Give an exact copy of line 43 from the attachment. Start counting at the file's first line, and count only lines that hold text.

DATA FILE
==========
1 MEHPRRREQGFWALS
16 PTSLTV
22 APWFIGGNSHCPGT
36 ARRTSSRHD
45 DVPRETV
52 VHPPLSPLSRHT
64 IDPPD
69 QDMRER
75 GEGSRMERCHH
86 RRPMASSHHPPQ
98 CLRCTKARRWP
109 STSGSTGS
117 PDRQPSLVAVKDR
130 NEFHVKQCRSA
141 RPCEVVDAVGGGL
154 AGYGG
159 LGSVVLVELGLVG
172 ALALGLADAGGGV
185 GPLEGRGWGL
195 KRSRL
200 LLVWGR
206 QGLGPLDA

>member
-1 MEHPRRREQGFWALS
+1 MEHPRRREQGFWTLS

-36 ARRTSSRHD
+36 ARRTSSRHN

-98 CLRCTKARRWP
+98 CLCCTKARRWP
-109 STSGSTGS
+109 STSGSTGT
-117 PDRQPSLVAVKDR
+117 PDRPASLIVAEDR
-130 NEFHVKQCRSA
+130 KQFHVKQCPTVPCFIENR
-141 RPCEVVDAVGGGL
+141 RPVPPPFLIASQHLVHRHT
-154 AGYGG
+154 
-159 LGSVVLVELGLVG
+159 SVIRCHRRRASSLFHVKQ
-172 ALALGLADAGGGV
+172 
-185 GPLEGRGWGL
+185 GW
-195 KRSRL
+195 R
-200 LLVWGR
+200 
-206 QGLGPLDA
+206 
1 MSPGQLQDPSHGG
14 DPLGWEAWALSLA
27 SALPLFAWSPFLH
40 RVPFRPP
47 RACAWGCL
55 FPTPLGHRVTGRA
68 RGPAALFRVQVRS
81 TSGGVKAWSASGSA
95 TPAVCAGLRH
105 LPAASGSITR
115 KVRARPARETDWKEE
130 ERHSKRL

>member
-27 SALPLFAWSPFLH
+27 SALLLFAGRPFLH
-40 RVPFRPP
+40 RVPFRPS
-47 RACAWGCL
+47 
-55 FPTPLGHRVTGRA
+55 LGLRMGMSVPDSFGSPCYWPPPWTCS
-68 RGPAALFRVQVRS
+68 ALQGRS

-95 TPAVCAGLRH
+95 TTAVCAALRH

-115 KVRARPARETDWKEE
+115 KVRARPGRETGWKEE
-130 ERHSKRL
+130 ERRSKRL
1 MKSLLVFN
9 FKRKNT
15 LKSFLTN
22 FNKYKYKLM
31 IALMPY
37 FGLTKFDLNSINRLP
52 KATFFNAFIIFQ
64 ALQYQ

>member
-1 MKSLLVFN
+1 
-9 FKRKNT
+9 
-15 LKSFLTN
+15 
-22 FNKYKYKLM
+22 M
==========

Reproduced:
+172 